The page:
A home management binder is one of those things no one thinks he or she needs until he or she actively uses one. Believe it or not, some people come to wonder how they lived without them! The goal is to create a binder that includes, at minimum, a calendar of important dates, a master to do list of tasks that need to be handled around your home, a menu plan, and a shopping list.
Some people are very skeptical about using a home management binder. For many, a home management binder seems like one more piece of clutter, one more thing to keep up with. But handled appropriately, it can be very helpful in keeping you up to date on quarterly and yearly tasks that must be completed, keeping you focused with your home projects, limiting your grocery shopping trip to just one time per week, and maintaining enough food in your cabinets. So if you are one of those skeptics, I suggest you assemble the binder and try maintaining it for at least six months.
I know some of you are chomping at the bit to get started (I know I was when I first created my home management binder), so let’s hop to it!
How to assemble your home management binder:
- Obtain a three-ring binder. I use a one-inch binder and have never needed a larger one. Because I have multiple binders in my home, I do use a clear view binder so that I can put visible covers on it. I would suggest that you do the same (especially if you have students who have similar binders in your home!). You can use a binder you might have lying around your house, such as one your child used last school year or you received at a continuing education class.
- Create a cover for your binder. You want your home management binder to be noticeable and easily located, and a cover helps. You can create your own binder cover with just a pen–or let your kids design one. I have also included a free printable home management binder cover on my site. It is available exclusively to my newsletter subscribers. Click here to subscribe and receive access to it! (If you do not have a clear view binder, you can skip this step.)
- Create a spine label for your clear view binder. A spine label makes your binder easier to locate on a bookshelf. I have a free printable one-inch binder spine for home management binders available on my site. Again, it is available exclusively for my newsletter subscribers. Click here to subscribe and receive access to it! I suggest that you print your spine label on cardstock rather than on copy paper to make inserting it into a clear view binder significantly easier. (If you do not have a clear view binder, you can skip this step.)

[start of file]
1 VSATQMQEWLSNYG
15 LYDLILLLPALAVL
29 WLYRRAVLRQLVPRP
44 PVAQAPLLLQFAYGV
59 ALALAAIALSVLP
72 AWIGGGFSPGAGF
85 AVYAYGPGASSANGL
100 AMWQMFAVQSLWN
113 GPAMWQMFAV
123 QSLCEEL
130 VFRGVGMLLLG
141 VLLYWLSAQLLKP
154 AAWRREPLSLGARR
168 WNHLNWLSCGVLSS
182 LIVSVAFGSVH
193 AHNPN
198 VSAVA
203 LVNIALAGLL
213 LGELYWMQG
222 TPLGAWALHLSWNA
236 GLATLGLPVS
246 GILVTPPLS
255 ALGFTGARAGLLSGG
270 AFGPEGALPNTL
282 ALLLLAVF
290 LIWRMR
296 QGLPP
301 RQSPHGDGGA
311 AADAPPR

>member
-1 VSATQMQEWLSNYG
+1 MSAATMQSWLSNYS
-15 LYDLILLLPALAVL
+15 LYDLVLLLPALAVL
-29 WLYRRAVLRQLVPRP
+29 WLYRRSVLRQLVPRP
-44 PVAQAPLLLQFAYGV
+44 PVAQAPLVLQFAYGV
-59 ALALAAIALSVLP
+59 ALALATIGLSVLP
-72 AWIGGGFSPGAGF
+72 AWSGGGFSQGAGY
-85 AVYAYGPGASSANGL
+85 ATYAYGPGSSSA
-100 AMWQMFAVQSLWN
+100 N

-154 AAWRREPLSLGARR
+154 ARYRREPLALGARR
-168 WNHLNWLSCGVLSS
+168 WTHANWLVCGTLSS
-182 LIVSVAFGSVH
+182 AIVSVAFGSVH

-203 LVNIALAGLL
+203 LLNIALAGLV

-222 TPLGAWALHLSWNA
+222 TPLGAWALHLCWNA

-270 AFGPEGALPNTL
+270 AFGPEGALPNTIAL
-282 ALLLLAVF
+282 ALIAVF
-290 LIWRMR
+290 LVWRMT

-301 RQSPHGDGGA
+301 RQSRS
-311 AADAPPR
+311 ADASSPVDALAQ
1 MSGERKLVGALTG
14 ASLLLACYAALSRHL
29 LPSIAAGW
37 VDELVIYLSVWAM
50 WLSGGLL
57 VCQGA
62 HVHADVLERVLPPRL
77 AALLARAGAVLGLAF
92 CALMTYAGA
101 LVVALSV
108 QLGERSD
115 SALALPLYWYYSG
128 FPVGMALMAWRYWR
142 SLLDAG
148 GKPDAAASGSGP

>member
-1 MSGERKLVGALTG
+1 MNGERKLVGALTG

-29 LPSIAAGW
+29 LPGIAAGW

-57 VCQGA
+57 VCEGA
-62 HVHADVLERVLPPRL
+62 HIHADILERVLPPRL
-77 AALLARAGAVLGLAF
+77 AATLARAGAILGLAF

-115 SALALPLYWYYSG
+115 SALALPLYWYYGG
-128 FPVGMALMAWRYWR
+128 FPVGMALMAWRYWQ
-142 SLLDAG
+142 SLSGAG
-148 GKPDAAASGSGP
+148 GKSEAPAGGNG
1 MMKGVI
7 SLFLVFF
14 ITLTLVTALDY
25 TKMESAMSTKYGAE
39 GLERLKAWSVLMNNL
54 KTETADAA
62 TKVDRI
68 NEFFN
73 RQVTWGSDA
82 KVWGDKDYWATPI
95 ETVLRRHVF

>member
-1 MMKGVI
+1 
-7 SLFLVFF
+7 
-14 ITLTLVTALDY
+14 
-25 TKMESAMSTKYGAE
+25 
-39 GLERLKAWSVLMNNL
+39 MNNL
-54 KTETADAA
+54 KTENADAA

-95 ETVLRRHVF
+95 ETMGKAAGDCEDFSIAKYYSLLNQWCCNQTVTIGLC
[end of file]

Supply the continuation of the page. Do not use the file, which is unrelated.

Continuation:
- Create at least four dividers for your binder. You can purchase index dividers if you have none. If you have a Silhouette Cameo and some 12×12 cardstock, I have a free Silhouette Studio index divider cut file available on my site to enable you to create your own dividers at home. And yet again, the Silhouette Studio file is available exclusively for my newsletter subscribers. Click here to subscribe and receive access to the file.
- Label your dividers. For simplicity’s sake, I suggest printing simple words on Avery 5160 labels if you have them. If you do have Avery 5160 labels, you can download a file on my site to make those labels in a hurry. And–you guessed it!–you have to be a newsletter subscriber to gain access to that file. So click her to subscribe and receive access to the file! If you’re going to make your own labels, print or write out labels for the following titles:
- To do list
- Menu plan
- Shopping list
- One-inch binder
- Index dividers (store-bought or homemade)
- Copy paper
- Printer and printer ink or toner cartridges, depending on your printer, or other art supplies such as pens, markers, etc.
Time required: The time you will spend on this task depends on how simple or fancy you decide you want your home management binder to be. I spent less than 30 minutes on this task using my own cover, spine label, dividers, and labels as noted above. Obviously, you can just grab a one-inch notebook you have lying around, write a title page, and hand-write divider tags on some dividers if you have some lying around. Doing so would require very little time, and your home management binder would be just as functional as a fancy one. Or if you are artistic and creative and have time, you can spend hours designing a gorgeous home management binder. Do what works for you!
If you’ve found this information helpful, I’d love it if you could Pin this picture on Pinterest!
So . . . how much time did you spend assembling your home management binder? Let me know, and post a picture of yours in the comments!